TL;RD

Overall it's a good book for C# coders who want to get into Xamarin for cross platform development. I like Dan's writing style - it is terse and to the point, but friendly to read. The nearest competitor to this book at the moment is Creating Mobile Apps with Xamarin.Forms by Charles Petzold (affiliate link) and whilst this has the huge advantage of being free and written at the behest of Xamarin (with access to the newest features before they become available), I don't like the writing style. This is something I've always found with Petzold - the guy is a genius and provides excellent materials in his books but they are hard to read with a very dry style. Dan's book is easier to read.
The examples are good, and if you dive into this book willing to code as you read it provides a great introduction.

There are downsides with this book. I would like it to go further - technology moves quickly and Xamarin.Forms is constantly changing including new features like styles and behaviours which are not covered. This is the downside to print, but hopefully the eBook will be able to be updated to cover the latest features, or a follow up will be written. I would also like more on custom renderers as this is a massively powerful way to extent a cross platform app. The basics are covered but this topic is huge. Again, perhaps a follow up book would cover this.
The other downside is the price - Petzold's book is free and although it's not as good I can imagine developers dipping into Xamarin for the first time might prefer the free option to get started.

All in all though, it is a good book and well worth buying to work through armed with your favourite IDE in hand. I'm certainly looking forward to any follow ups that Dan writes.

Buy it from Amazon here (affiliate link)




About the Author

Jim Bennett

International C# and Xamarin geek - Microsoft MVP, Xamarin MVP and Certified Developer, blogger, speaker, father and lover of beer, whisky and Thai food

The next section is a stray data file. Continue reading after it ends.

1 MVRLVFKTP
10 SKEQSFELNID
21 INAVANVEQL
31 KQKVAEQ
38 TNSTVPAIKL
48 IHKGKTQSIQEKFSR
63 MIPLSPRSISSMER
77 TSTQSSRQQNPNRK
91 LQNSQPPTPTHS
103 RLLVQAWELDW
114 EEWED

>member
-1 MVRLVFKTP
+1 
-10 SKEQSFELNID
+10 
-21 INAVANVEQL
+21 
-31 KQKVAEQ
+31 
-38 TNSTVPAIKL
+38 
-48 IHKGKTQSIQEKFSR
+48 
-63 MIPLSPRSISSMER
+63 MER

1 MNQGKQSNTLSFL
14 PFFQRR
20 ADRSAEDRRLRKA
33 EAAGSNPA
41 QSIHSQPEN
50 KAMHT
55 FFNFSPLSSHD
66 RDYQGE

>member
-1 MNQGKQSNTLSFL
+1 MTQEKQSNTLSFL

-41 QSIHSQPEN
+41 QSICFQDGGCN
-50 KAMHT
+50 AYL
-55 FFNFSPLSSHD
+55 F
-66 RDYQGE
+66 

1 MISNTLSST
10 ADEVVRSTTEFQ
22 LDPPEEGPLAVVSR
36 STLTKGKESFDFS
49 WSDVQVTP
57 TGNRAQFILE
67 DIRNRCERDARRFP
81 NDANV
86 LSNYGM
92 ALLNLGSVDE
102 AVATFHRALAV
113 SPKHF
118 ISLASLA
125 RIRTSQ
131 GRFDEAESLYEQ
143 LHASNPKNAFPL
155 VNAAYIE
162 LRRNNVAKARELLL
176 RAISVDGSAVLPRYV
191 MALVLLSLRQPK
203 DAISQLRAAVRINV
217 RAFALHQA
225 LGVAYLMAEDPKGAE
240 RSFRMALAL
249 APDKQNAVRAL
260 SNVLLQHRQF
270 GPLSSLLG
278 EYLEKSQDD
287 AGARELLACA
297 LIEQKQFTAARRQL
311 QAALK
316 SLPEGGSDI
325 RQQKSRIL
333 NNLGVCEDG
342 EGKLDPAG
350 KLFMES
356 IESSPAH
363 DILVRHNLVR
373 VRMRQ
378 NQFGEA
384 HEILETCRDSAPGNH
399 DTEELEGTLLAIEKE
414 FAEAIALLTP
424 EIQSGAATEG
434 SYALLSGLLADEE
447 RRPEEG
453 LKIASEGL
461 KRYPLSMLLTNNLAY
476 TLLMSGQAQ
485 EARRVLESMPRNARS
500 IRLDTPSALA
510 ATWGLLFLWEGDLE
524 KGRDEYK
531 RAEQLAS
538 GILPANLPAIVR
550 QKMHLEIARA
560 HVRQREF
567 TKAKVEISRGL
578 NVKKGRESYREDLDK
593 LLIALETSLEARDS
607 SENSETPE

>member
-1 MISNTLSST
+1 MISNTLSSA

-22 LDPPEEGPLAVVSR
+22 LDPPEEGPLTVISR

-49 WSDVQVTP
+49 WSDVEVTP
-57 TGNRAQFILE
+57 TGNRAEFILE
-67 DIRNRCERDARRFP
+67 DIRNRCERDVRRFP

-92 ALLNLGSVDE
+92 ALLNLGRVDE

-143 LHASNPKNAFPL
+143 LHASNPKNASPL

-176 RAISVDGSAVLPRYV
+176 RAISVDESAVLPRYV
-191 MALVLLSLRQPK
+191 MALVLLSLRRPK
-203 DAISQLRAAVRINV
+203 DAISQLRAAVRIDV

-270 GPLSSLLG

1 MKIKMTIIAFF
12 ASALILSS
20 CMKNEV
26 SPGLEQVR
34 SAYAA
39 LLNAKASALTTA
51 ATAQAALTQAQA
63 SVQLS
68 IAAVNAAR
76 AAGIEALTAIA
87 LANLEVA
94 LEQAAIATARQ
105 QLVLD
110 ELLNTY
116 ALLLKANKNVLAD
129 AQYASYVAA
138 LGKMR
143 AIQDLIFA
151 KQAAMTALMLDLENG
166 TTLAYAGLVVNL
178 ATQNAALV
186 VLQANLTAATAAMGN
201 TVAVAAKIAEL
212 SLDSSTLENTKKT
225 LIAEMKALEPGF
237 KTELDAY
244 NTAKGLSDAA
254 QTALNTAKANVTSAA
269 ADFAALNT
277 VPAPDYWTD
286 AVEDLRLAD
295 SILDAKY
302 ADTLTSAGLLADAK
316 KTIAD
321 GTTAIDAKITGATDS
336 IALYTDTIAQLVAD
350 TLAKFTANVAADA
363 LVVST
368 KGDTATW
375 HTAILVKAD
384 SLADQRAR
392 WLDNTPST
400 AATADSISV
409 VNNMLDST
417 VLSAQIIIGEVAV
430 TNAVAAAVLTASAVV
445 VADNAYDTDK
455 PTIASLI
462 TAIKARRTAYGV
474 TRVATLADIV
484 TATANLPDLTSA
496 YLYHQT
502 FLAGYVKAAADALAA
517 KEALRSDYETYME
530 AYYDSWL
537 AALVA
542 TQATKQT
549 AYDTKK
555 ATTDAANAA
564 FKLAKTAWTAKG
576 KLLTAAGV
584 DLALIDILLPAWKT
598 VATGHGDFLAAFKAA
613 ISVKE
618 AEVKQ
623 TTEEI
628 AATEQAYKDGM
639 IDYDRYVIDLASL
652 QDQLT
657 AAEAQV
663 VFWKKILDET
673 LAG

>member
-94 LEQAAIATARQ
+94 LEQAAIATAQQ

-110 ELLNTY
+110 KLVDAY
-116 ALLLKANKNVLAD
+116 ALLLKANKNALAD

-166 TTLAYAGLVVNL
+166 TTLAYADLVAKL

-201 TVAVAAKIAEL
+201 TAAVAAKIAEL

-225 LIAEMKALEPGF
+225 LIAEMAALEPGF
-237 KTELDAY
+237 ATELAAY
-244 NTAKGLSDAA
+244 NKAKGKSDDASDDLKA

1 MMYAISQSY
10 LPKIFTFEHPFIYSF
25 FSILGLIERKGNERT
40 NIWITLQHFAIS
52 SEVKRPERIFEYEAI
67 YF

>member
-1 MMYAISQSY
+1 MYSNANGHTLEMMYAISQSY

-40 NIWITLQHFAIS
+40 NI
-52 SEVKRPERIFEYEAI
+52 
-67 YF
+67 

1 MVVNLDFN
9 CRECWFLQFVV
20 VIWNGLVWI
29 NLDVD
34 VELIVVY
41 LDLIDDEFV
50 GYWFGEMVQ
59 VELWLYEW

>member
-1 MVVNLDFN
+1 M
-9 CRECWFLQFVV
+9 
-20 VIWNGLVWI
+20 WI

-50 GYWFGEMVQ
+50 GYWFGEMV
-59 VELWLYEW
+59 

Xamarin Mobile Application Development

By Dan Hermes (@ lexiconsystems)


Recently I was lucky enough to get my hands on an early draft of Xamarin Mobile Application Development by Dan Hermes. This is a book aimed at the .Net developer who wants to get started with Xamarin, primarily with Xamarin.Forms.

Let me start by saying this isn't a 'read it on the train' book - it's very code heavy. As each new concept is introduced, you get sparse text with a code example to cement the concepts - so I would say it's very much aimed at the developer sitting at their laptop who can read and then work through the example code. Luckily the examples are excellent and are available in pure C# code in the book, and in both C# and Xaml on GitHub. Personally I would have preferred if the code focused on Xaml, but then I am a huge Xaml fan. Perhaps a suggestion to the author is to have 2 versions - a pure C# version and a Xaml version (or even 3 and do an F# one).

The book is primarily aimed at iOS and Android development, but it does sometimes dip in to Windows Phone - for example the Xamarin.Forms screenshots and sample code includes Windows Phone, as does some of the cross platform chapters. But this is about the limit of the Windows Phone code - there's nothing on the platform specific Windows Phone controls for example, wheres iOS and Android controls are covered in detail. Seeing as the market for Windows Phone is so small, this is not a huge omission but Windows Phone developers need to be aware of this.

The book starts off with a brief introduction to cross platform development before diving right into the UI - a sensible place to start and ideal for the new developer as it allows you to quickly get a 'Hello, World!' type app running in next to no time. As it introduces the UI's it discusses the different approaches - native or cross platform. This is an important choice for the developer to make and the pros and cons of each approach are discussed. It then jumps into the controls and provides simple examples of the standard control set available through Xamarin.Forms. This is followed up by describing the same controls from the native platforms, giving a thorough understanding of the widget sets available (although not Windows Phone). These examples are not API level depth - it doesn't discuss all the properties, methods, events and usage patterns of each control, instead it gives you the basics providing a springboard for your own self discovery. As mentioned before - this is a book for someone who is reading it whilst writing code so can explore the depth of what each control has to offer in their own time.